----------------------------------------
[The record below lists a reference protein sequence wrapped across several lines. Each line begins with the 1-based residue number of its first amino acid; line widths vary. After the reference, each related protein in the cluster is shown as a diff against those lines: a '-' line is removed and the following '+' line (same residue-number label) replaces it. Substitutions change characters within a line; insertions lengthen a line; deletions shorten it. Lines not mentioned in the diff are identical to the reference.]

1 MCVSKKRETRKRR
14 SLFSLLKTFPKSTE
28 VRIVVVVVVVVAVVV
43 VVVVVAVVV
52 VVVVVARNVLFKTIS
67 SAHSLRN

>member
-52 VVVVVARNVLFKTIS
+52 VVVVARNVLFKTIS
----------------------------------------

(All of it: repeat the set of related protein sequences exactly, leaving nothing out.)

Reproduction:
[The record below lists a reference protein sequence wrapped across several lines. Each line begins with the 1-based residue number of its first amino acid; line widths vary. After the reference, each related protein in the cluster is shown as a diff against those lines: a '-' line is removed and the following '+' line (same residue-number label) replaces it. Substitutions change characters within a line; insertions lengthen a line; deletions shorten it. Lines not mentioned in the diff are identical to the reference.]

1 MCVSKKRETRKRR
14 SLFSLLKTFPKSTE
28 VRIVVVVVVVVAVVV
43 VVVVVAVVV
52 VVVVVARNVLFKTIS
67 SAHSLRN

>member
-52 VVVVVARNVLFKTIS
+52 VVVVARNVLFKTIS